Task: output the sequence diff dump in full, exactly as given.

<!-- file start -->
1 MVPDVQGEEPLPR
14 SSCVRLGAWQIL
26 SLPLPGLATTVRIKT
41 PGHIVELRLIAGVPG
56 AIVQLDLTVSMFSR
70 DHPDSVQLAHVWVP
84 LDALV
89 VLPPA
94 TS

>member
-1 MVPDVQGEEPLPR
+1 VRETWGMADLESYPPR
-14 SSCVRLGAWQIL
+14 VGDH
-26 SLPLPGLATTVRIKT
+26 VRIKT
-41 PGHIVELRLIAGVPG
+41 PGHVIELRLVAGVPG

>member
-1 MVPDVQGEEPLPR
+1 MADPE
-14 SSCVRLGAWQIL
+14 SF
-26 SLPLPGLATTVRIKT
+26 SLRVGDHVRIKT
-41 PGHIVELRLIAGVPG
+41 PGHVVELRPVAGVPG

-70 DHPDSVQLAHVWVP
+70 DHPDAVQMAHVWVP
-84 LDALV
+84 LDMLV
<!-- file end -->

1 MVPDVQGEEPLPR
14 SSCVRLGAWQIL
26 SLPLPGLATTVRIKT
41 PGHIVELRLIAGVPG
56 AIVQLDLTVSMFSR
70 DHPDSVQLAHVWVP
84 LDALV
89 VLPPA
94 TS

>member
-1 MVPDVQGEEPLPR
+1 VRETWGMADLESYPPR
-14 SSCVRLGAWQIL
+14 VGDH
-26 SLPLPGLATTVRIKT
+26 VRIKT
-41 PGHIVELRLIAGVPG
+41 PGHVIELRLVAGVPG

>member
-1 MVPDVQGEEPLPR
+1 MADPE
-14 SSCVRLGAWQIL
+14 SF
-26 SLPLPGLATTVRIKT
+26 SLRVGDHVRIKT
-41 PGHIVELRLIAGVPG
+41 PGHVVELRPVAGVPG

-70 DHPDSVQLAHVWVP
+70 DHPDAVQMAHVWVP
-84 LDALV
+84 LDMLV